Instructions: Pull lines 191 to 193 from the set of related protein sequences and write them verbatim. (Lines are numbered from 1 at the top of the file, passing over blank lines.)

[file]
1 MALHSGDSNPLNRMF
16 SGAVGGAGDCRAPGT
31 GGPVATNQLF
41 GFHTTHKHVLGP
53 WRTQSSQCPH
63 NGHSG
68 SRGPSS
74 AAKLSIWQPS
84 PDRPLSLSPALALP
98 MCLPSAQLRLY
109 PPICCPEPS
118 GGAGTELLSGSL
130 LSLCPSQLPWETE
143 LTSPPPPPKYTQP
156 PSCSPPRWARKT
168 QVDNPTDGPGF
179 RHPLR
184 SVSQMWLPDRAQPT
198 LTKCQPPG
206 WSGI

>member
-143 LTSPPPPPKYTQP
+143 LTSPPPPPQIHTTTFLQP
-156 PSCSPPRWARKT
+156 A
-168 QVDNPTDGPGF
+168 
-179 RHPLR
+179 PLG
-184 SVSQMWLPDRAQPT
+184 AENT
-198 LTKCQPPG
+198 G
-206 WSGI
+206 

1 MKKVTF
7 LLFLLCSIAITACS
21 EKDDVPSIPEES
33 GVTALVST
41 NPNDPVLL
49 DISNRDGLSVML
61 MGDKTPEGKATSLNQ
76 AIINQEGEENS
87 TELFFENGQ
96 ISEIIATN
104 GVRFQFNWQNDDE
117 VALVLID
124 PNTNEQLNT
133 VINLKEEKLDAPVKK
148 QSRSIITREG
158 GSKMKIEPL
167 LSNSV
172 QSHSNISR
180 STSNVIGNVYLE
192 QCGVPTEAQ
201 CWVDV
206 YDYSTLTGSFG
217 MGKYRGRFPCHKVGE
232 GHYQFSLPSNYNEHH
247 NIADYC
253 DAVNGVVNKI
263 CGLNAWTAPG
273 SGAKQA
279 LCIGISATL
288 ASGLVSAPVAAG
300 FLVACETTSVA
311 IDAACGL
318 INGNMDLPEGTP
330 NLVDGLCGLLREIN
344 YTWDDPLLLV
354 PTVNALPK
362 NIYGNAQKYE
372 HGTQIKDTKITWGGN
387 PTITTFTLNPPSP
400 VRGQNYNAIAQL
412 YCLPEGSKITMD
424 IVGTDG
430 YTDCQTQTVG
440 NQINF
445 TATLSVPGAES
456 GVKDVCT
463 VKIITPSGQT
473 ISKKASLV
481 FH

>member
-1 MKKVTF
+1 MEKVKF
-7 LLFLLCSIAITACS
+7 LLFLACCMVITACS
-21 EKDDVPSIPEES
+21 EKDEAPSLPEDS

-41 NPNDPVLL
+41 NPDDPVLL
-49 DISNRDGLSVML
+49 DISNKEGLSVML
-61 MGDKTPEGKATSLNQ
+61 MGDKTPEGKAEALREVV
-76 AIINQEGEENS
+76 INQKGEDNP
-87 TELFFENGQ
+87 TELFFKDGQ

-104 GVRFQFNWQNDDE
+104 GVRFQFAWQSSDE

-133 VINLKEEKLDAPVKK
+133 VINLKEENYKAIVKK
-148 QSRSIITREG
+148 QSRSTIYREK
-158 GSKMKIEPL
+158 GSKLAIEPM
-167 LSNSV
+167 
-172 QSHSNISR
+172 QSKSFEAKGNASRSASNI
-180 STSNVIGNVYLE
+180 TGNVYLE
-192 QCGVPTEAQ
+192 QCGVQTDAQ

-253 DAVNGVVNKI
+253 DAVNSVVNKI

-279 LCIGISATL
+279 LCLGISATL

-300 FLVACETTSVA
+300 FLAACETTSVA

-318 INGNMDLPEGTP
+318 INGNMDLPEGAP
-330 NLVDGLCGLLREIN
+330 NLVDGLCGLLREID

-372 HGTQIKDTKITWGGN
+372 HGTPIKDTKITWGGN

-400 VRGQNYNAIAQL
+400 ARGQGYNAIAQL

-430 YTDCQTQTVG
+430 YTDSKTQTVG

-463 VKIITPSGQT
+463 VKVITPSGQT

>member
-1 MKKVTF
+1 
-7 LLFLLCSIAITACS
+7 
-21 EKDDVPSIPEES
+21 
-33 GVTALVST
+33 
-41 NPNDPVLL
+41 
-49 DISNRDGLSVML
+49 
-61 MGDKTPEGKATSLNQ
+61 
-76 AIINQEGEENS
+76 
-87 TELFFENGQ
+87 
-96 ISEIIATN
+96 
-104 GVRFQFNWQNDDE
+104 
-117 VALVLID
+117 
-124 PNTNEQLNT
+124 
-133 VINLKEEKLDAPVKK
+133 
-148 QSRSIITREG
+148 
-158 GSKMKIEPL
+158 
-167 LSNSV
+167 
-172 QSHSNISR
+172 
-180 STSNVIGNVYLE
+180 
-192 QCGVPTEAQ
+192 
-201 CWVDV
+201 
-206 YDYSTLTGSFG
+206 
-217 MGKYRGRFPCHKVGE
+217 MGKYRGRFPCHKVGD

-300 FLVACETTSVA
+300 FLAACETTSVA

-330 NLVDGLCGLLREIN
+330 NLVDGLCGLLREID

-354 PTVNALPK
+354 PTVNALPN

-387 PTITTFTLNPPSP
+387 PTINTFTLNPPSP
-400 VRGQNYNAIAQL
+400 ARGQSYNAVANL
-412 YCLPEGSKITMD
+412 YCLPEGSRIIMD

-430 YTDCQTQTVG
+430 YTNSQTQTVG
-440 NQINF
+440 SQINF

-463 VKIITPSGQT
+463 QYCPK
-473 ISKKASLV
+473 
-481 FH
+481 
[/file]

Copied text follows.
-400 VRGQNYNAIAQL
+400 ARGQSYNAVANL
-412 YCLPEGSKITMD